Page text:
Association analyses were performed using the R package GenABEL (Aulchenko, 2015), using a hierarchical generalized linear model (Rönnegård et al., 2010) with the same fixed effects as described for estimation of genetic parameters. The “polygenic_hglm” function was used to fit a polygenic model, with a GRM that was created by GenABEL using the ibs() function with the weight = “no” option. The “mmscore” function, which is designed to test for association between a trait and genetic polymorphism in samples of related individuals, was used with residuals from polygenic_hglm analysis. The mmscore function uses the formula
where G is the vector of SNP genotypes, E[G] is a vector of mean genotypic values, V-1 is the inverse of variance-covariance matrix, and residualY are residuals from the trait analysis with polygenic_hglm. Together score test for association) method implemented by Chen and Abecasis (2007).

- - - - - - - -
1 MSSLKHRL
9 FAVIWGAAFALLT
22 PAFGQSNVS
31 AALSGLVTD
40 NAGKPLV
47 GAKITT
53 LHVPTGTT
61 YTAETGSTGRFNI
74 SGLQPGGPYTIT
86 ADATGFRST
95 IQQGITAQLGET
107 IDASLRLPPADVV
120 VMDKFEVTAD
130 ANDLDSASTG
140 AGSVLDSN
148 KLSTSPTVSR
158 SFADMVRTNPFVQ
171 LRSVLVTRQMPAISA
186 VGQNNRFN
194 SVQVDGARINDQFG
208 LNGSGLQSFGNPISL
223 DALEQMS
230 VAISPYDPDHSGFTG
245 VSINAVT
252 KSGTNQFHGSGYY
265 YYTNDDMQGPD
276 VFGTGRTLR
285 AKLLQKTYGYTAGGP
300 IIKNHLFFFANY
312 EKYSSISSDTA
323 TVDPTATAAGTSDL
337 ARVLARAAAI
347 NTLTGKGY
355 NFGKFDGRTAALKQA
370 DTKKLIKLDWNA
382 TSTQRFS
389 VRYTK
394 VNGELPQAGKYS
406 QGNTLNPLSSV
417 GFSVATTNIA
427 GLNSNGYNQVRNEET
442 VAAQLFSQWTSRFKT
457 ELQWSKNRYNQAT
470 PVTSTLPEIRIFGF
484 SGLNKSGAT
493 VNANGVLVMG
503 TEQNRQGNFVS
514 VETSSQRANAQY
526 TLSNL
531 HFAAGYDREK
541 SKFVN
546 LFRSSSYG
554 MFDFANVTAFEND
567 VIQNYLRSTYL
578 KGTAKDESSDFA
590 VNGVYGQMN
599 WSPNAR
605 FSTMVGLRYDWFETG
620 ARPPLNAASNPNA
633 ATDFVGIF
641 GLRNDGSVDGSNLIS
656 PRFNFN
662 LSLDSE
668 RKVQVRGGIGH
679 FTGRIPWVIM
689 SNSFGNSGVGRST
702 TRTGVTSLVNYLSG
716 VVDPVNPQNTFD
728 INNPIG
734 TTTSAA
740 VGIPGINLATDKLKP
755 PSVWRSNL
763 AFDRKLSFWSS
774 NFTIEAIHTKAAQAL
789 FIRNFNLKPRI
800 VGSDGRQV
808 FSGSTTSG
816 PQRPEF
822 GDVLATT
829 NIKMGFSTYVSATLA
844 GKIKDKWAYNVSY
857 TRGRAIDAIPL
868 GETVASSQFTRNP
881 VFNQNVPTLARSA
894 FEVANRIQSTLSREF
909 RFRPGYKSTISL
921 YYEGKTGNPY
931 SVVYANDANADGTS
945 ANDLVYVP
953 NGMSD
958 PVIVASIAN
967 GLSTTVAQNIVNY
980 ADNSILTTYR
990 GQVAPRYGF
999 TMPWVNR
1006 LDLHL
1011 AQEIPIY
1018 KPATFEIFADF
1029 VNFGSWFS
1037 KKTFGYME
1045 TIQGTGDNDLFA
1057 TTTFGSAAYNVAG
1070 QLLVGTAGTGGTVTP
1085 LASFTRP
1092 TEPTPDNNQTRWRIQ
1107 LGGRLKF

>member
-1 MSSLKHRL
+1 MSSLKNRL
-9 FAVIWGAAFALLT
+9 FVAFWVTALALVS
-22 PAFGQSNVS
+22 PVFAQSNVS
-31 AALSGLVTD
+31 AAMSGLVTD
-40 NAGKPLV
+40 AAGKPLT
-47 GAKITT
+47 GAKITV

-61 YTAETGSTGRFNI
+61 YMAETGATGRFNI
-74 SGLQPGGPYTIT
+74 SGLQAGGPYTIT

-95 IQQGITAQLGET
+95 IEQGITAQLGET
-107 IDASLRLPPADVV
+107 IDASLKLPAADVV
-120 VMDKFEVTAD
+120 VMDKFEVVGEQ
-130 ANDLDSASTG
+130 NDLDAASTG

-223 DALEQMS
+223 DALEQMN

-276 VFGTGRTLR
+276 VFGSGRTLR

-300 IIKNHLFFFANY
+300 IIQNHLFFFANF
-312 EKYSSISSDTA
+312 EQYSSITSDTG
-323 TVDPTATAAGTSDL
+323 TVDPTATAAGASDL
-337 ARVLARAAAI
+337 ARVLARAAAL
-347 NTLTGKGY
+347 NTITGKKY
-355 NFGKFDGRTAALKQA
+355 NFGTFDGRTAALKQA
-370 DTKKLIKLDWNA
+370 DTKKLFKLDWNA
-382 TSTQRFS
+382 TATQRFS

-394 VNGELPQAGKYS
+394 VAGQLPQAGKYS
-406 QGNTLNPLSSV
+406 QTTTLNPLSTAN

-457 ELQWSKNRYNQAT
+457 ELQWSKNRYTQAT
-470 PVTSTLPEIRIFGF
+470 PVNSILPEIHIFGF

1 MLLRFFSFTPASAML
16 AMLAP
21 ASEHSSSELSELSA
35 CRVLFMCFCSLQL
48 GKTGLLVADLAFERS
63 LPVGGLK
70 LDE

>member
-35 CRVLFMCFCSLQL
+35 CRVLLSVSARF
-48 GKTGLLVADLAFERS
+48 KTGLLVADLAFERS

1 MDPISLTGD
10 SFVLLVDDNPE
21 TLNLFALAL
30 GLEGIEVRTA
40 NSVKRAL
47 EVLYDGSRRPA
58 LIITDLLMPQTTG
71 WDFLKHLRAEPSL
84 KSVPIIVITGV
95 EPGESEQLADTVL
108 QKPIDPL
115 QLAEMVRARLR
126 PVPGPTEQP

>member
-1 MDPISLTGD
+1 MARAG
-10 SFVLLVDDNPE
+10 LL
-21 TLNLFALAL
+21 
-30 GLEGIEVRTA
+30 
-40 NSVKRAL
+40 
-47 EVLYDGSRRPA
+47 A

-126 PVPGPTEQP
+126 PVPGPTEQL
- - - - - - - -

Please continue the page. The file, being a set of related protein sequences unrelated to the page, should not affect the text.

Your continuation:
Multiple Test Correction
Genotypes were divided into chromosomes and then further divided into chromosomal segments containing a number of SNPs equal to half the number of animals as described by Waide et al. (2017). The number of independent tests was determined as the sum number of principle components that accounted for 95% of variance between genotypes for each segment (Σn). The number of independent tests was used in a Bonferroni correction to determine 20% suggestive genome-wide thresholds as 0.2/Σn.
Pre-challenge samples had no measurable virus copies, as expected (data not shown). Distributions of viral load 2 and 6 dpi are shown in Figure 1. Viral load was significantly different between 2 and 6 dpi (P < 0.0001). Viral load was greater at 2 than 6 dpi for all but 38 birds (8%) (Figure 2). By 6 dpi, 22 birds fell below our limit of detection for measurable viral RNA, indicative of viral clearance.